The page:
Letter From The Editor - Issue 59 - October 2017

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Writing Fantasy

  
At The Picture Show
May 2012

Dark Shadows

Vampire in Collinwood

'Dark Shadows' doesn't find its footing until it's two acts too late

Dark Shadows
Warner Bros. Pictures
Director: Tim Burton
Screenplay: Seth Grahame-Smith, based on the television series created by Dan Curtis
Starring: Johnny Depp, Eva Green, Michelle Pfeiffer, Bella Heathcote, Helena Bonham Carter, Chloë Grace Moretz, Jackie Earle Haley and Jonny Lee Miller
Rated PG-13 / 1 hour, 53 minutes
(out of four)

Tim Burton's Dark Shadows is a dull and confused enterprise until getting partially redeemed by a pretty terrific third act. The last 20 minutes or so had me reconsidering my feelings about the whole movie - which is as much of an indictment of the previous 90 minutes as it is a compliment to the impressive finale.

But only during that last section does it ever find itself. The film (with a reported $150 million budget) gives Burton a huge canvas, but he doesn't seem to find much use for his gifts until too late in the game. Up to that point, it's like he's on autopilot.

I wondered what it was about the climactic scenes, as opposed to the rest of the film, that brought out the best in Burton and his creative team. The conclusion I came to was that, by the time the third act rolls around, the plot has been sized down, reduced to a battle of will, cunning and supernatural power between the hero and the villain.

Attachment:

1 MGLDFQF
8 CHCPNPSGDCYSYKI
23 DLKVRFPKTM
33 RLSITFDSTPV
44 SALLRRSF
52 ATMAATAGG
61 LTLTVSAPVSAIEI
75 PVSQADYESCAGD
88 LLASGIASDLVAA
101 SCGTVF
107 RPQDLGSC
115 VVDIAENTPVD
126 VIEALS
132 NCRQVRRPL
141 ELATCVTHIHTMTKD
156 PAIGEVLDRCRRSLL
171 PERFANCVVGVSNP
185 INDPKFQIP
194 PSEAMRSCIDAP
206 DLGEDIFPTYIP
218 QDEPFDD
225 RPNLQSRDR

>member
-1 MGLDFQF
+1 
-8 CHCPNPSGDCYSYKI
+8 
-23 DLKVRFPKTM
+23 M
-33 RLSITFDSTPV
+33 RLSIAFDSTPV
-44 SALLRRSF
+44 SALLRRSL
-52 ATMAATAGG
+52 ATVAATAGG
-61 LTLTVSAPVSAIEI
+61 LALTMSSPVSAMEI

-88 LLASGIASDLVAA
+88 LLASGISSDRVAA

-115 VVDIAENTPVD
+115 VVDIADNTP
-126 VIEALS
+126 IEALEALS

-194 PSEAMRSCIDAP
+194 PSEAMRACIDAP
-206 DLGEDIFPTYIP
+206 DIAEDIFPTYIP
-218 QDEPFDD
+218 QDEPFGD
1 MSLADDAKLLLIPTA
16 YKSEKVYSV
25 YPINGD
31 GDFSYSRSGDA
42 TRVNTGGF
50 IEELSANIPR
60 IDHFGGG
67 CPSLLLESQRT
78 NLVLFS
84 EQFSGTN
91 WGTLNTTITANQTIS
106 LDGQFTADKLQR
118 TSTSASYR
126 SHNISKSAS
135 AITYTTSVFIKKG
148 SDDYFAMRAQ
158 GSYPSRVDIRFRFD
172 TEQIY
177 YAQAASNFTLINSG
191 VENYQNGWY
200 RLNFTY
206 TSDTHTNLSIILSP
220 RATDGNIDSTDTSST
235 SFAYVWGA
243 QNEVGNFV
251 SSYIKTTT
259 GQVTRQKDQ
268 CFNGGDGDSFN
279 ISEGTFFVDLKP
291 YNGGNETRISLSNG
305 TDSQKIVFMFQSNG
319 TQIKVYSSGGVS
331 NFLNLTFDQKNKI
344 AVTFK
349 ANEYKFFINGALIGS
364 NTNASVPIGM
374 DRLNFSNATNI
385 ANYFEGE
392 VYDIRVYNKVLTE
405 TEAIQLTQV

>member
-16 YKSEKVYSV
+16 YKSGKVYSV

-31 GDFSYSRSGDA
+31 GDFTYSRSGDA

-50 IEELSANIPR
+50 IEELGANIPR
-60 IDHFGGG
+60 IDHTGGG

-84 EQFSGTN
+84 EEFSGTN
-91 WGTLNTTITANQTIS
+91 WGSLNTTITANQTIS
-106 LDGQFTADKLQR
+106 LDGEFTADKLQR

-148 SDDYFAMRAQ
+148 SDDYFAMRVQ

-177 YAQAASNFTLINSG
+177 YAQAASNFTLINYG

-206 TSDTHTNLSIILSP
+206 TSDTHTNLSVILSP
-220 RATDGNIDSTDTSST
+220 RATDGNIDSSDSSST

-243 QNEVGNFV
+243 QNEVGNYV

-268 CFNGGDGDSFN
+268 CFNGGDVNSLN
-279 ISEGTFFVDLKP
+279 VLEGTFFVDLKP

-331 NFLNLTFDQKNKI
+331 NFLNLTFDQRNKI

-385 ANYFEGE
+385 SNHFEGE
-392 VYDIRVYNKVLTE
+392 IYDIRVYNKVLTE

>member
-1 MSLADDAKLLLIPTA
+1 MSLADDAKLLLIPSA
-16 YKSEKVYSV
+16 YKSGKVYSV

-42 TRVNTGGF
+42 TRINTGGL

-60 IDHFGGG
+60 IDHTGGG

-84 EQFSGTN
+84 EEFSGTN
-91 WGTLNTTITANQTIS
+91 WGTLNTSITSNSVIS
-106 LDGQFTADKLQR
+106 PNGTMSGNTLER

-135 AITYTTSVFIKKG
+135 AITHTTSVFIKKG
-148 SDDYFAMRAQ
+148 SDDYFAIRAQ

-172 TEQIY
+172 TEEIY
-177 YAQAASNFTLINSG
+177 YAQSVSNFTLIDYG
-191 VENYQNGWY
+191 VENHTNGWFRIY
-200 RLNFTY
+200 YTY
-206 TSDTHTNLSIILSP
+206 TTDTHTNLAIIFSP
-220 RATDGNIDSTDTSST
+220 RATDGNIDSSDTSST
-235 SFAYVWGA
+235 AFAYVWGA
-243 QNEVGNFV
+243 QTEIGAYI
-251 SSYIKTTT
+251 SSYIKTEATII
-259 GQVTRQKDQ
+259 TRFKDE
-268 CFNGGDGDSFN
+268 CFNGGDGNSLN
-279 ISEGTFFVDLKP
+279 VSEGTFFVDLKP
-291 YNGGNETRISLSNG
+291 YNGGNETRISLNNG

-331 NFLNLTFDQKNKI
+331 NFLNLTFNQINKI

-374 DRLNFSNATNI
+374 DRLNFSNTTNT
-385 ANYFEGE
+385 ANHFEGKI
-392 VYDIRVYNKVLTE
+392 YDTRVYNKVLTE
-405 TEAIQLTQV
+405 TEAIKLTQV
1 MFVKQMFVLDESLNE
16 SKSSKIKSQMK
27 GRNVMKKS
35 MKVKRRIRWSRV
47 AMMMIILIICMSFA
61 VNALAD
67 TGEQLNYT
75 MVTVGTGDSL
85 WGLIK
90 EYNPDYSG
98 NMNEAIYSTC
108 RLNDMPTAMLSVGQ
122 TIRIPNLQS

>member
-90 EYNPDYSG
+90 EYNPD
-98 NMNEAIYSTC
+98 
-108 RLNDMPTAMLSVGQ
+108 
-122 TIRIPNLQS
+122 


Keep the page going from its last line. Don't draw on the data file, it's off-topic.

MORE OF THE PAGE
And so finally the film seems comfortable with itself and Burton is able to unleash his imagination, particularly in a huge dramatic setpiece at Collinwood Mansion (the centerpiece of Collinsport, the New England fishing town where the film is set). Burton utilizes every piece of production design, every available prop, every strange and macabre visual idea at his disposal and every character in the room in a dazzling display of macabre, funhouse revelry. The images - while nice-looking enough even before then - finally come alive (sometimes literally).

There's a supreme confidence to these sequences that runs in stark contrast to the rest of the movie. One might expect the unevenness to come from the mishmash of tones and styles Burton is trying to strike. But that mixture of eras - '70s chic superimposed on a dilapidated Gothic backdrop - actually balances pretty well. It's the story itself that is confused. Or, rather, that Burton and writer Seth Grahame-Smith are confused about.

The film will entirely forget about certain characters, then remember them and pretend they're important, only for them to disappear again and dissolve into irrelevance. In a cast of nearly a dozen significant characters and nearly as many subplots, it has absolutely no idea what to focus on or what's important. Which means we waste time on narrative dead ends (sorry, Jonny Lee Miller, but your role in this movie is 1 million percent unnecessary), in the process short-changing its own best asset.